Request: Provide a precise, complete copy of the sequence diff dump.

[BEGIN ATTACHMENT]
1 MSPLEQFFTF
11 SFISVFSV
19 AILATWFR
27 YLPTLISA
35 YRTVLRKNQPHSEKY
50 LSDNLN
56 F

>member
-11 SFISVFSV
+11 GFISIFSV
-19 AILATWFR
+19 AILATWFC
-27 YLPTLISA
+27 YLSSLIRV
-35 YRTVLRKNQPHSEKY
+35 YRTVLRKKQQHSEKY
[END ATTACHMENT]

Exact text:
1 MSPLEQFFTF
11 SFISVFSV
19 AILATWFR
27 YLPTLISA
35 YRTVLRKNQPHSEKY
50 LSDNLN
56 F

>member
-11 SFISVFSV
+11 GFISIFSV
-19 AILATWFR
+19 AILATWFC
-27 YLPTLISA
+27 YLSSLIRV
-35 YRTVLRKNQPHSEKY
+35 YRTVLRKKQQHSEKY